Get started up the property ladder
Increasing prices raise hurdles for young people trying to buy their first property. But hard work, smart tactics and a firm goal can lead to lifelong security through property.
WITH property prices predicted to rise by up to 10 per cent or more in some parts of Australia this year, it is going to become even more difficult for young people to get started on the property ladder.
So how can young people get a foot on the first rung? Focus on the positives Property is getting more expensive, but what better reason can a young person have to initiate a plan? Once they have bought, they are likely to make a reasonable profit soon after. Keep an eye on the prize Set yourself a goal while trying to picture the dream of what life would be like once you have bought a property. Unless you really commit to that goal, and without a big dream in place, it’s likely that you’ll give up at the first hurdle. Pain to power If you get into the market at the age of 20, by the time you’re 30 a $500,000 property could have risen to $750,000 or $1 million.
After a few years of ownership, you might be able to withdraw some of the equity to buy property number two and even number three before the 10 years is up.
CHRIS GRAY Start saving The sooner you get into the routine of taking money from your wages before you spend it, the better.
Property prices rise quicker than you can save, so you need to commit as much as you can to the plan.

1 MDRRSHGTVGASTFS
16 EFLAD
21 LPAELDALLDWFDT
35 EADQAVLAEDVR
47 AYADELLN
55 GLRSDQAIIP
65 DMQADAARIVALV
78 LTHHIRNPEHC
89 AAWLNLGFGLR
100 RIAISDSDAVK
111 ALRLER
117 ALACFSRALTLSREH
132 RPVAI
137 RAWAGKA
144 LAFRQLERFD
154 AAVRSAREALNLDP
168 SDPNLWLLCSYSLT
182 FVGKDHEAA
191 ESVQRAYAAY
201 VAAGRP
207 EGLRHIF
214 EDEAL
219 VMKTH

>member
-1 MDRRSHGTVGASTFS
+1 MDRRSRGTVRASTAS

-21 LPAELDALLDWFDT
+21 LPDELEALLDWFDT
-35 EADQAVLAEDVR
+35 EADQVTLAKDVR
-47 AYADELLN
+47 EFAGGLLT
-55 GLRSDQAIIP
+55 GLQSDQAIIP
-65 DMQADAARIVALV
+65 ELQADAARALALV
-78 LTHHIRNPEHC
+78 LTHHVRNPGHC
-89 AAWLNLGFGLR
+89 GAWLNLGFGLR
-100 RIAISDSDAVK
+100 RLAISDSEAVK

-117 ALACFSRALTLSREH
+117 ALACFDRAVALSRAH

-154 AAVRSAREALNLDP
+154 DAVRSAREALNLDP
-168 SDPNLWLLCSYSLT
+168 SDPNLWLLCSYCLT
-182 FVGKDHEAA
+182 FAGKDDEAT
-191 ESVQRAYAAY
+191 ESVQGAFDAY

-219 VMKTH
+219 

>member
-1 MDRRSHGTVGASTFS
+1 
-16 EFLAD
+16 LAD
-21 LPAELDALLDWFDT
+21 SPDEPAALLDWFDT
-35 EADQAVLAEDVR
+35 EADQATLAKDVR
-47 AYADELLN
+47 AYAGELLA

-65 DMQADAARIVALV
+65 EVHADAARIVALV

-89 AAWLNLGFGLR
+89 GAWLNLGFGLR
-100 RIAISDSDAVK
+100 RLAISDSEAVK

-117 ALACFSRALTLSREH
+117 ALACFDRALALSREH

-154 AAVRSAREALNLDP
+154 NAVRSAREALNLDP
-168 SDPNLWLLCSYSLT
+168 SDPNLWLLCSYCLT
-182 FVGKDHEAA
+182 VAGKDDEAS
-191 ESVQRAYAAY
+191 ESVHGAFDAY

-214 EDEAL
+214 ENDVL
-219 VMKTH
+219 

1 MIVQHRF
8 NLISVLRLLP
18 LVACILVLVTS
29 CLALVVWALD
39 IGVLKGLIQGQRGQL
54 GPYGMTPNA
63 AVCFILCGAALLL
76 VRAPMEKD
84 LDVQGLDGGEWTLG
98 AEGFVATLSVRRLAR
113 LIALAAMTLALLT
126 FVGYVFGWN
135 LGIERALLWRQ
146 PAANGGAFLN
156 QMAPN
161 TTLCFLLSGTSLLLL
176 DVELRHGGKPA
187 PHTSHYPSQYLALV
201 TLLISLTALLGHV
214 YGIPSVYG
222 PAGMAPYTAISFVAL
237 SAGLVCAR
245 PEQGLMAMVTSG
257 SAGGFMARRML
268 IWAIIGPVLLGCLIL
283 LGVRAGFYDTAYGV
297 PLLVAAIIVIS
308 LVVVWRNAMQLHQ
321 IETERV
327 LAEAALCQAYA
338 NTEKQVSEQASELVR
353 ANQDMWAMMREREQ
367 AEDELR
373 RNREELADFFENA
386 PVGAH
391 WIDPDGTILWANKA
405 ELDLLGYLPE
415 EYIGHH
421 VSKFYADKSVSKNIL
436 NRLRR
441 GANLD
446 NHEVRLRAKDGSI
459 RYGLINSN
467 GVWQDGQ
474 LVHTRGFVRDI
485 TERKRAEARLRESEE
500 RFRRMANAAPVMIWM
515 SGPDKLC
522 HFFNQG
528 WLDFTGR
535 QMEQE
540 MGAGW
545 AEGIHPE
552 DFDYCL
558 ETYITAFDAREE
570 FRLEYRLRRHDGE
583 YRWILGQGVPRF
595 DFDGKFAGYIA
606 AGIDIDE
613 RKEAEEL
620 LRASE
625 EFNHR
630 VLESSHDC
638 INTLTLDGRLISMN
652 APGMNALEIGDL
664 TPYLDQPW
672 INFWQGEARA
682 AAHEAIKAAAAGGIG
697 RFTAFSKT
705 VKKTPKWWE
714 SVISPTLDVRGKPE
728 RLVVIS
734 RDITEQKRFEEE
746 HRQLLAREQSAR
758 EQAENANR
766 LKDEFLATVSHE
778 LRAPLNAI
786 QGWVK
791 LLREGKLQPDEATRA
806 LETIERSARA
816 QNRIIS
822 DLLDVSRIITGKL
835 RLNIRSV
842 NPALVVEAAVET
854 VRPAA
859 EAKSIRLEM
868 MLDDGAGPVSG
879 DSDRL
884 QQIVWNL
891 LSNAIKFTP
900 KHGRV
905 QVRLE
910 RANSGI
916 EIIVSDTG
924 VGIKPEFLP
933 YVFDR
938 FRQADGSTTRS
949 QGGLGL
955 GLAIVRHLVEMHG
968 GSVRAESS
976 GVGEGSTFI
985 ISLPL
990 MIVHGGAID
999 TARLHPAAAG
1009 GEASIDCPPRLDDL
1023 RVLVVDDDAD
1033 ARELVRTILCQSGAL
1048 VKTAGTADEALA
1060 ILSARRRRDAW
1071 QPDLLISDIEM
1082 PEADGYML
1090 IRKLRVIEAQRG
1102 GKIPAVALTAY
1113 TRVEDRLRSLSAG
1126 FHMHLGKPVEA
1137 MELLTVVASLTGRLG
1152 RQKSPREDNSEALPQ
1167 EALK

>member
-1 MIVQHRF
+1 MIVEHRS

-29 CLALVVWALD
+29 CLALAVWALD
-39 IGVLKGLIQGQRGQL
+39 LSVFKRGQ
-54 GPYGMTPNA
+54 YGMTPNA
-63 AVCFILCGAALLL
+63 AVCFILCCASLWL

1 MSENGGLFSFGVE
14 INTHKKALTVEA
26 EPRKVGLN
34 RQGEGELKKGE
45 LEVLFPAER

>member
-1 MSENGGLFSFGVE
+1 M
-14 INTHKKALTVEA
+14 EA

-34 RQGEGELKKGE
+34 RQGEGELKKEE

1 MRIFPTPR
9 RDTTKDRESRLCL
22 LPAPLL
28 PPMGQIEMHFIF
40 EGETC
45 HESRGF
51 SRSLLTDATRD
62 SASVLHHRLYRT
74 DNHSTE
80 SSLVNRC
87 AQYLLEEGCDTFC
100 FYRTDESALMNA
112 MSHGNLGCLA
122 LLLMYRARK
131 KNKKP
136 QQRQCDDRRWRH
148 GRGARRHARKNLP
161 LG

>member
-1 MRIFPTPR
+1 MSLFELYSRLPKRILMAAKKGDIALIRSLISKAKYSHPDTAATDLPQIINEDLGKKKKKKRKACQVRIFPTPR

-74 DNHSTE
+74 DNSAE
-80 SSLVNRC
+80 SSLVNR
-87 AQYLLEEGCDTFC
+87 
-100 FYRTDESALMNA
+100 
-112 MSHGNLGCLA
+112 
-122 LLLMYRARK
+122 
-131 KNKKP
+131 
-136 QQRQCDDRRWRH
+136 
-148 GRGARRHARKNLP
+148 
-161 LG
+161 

You will need at least a 5 per cent deposit and 5 per cent of the property’s cost for stamp duty and legal fees, therefore aim for $30,000 to $60,000 for a property costing $300,000 to $600,000.
If you’re saving $1000 a month, you need a plan B because by the time you save a deposit, the property could cost $50,000 more. Work for it Get a second job or even a third, fourth or fifth job. It might sound absurd, but it is what people have endured to get into the market in the past and are now reaping the rewards of their action.
If all of those extra wages go towards saving a deposit, within 12 months you could be there.
Think back to your goal and dream. Is it worth a year of pain to set you up for the future? Consider a joint venture If you are on a low salary and already working hectic hours, you might need a joint venture where you team up with your parents, a sibling, a colleague or even a stranger to buy together.
If you have no deposit or ability to service a mortgage, but you have the time to learn the fundamentals, read books, search for a property, do the negotiations and oversee the property management, those issues could be your advantage over a high-income earner.
Have a solicitor draw up a legal agreement to highlight what happens to the property and who pays what if you fall out. Plan ahead Use the time it takes to save a deposit to research.
There are books, magazines, seminars and TV programs to help build your knowledge, and then it’s time to hit the streets.
It takes at least 50 to 100 property inspections to familiarise yourself with an area. Reward yourself Reward yourself while you are saving and working hard or you risk becoming disconcerted. — Chris Gray is host of
on Sky News Business channel and chief executive of buyers’
First-home buyers face making sacrifices to get ahead in real estate.